Summary: The Centro is a good, easy to use smartphone. Features such as the touch screen, expansion of storage and the ability to get your email on the move go a long way to making this an incredibly desirable product. It's let down though by a sense that the thinking behind it didn't go far enough, to market a mobile to the mid-teens through twenties and not include the ability to turn an mp3 into a ringtone is just shortsighted.
Pros: Touch Screen, Full qwerty keyboard, fast mobile web browsing, flight mode, better than average battery life, very expandable via app downloads, loads of accessories available, cheap
Cons: Limited amount of included software, screen goes to sleep too quickly, can't actually turn the thing off completely.
Conclusion: Call it "My First Smartphone." With the Palm Centro—basically a Treo 755p crammed into a smaller case—price is its best selling point. This is the most smartphone you can get for $99 with a service contract.
Pros: Palm OS is fast and easy to use. Good phone. Lots of IM and e-mail options.
Conclusion: The Verizon version of Palm's best-selling Centro is a virtual clone of the 3G-capable Sprint version, giving subscribers a low-cost, quality smartphone that's a powerful alternative to most feature phones at this price—even if the company has already declared its OS dead.
Pros: Good voice quality. 3G support. Excellent PIM and document-editing features. Works well with both PCs and Macs.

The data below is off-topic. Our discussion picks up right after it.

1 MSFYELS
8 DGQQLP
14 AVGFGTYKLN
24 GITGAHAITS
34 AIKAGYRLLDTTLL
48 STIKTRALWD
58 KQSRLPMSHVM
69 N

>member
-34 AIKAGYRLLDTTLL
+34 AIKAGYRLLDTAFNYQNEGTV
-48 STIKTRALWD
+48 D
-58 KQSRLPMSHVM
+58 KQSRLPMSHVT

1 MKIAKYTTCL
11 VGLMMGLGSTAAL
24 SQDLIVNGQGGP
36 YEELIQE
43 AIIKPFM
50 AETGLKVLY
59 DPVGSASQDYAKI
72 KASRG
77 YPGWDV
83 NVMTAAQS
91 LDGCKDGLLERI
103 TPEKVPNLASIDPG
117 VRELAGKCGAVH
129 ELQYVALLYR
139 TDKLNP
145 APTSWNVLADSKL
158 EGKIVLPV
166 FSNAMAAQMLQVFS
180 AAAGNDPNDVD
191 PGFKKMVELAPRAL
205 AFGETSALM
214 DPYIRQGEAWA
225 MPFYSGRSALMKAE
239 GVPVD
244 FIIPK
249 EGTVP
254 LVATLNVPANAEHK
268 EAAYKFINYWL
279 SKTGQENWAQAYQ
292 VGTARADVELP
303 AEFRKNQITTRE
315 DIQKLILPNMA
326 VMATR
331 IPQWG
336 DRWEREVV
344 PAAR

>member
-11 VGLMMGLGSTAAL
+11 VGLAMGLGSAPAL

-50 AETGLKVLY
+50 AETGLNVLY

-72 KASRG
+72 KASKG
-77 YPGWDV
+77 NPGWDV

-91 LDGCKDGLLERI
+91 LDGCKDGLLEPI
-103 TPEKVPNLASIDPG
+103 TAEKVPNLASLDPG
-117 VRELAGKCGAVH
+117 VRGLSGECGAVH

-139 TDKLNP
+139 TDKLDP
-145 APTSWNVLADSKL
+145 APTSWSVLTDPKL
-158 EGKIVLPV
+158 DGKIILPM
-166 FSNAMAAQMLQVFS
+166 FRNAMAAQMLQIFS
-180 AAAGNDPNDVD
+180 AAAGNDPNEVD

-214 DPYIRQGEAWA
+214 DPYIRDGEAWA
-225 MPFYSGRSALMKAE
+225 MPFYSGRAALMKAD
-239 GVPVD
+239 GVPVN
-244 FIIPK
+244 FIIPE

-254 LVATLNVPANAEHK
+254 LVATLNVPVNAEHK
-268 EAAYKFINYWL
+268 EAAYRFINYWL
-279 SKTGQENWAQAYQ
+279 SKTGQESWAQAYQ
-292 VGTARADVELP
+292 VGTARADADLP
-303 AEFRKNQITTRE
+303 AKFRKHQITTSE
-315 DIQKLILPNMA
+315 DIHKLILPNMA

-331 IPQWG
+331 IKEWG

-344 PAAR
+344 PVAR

Cons: No Wi-Fi, GPS. Bluetooth. No IM client. Palm OS is on life support.
Excerpt: When the courier came and dropped off the box on my doorstep a short while ago, my brother asked me what I was going to review now. I told him that it was an unlocked Palm Centro. He immediately responded by asking, "Palm still makes cell phones?
Excerpt: If you're tired of your aging and bulky smartphone, but don't wish to compromise on the convenience it offers by opting for a more compact model, it’s time to rejoice. The newly introduced Palm Centro could be just the phone for you. If you are a loyal fan of Palm phones and the Palm OS, look no further – the Centro is tailormade for you.
Conclusion: We still really like the Palm Centro, but prefer the CDMA version for its 3G data. The device feels great in your hand, call performance was admirable and as a smartphone there isn’t anything it can’t do. This phone is aimed at the “tweener” crowd- the 16-29 year olds who have never owned a smartphone- but given the robust support for both multimedia and business applications and the fantastic form-factor this phone should appeal to anyone interested in the Palm OS.
Pros: Great size, Low price point, Full-featured Palm OS device, Easy to use, Good phone performance
Cons: Palm OS is stable, but boring, Lack of 3G data
Summary: Finally, it comes down to the price of the phone and that’s where the Palm Centro has a chance. The phone has an MRP of Rs 13,990. For a similar price, you can easily get Windows Mobile phones with larger screens. In the Centro, you get a proper phone with a proper keypad, a compact but great screen and for a bit of the geek factor—Palm OS, which is still uncommon in India.
Conclusion: The Centro isn't a revolutionary, cutting edge device. But in its own way, it's starting a quiet revolution: this is the first touch screen PDA or smartphone to sell for only $99 at introduction. And it covers all the basics well: good phone quality, web browsing, messaging and email (including push email) along with MP3 playback support (once you get a hold of a stereo headset).
Pros: Affordable, compact, sturdy. Screen isn't that bright but it's sharp and higher resolution than US Windows Mobile PDA and smartphones.
Cons: No 3G for fast data. No stereo headset in the box tarnishes the out of the box music experience and no A2DP stereo Bluetooth headset support.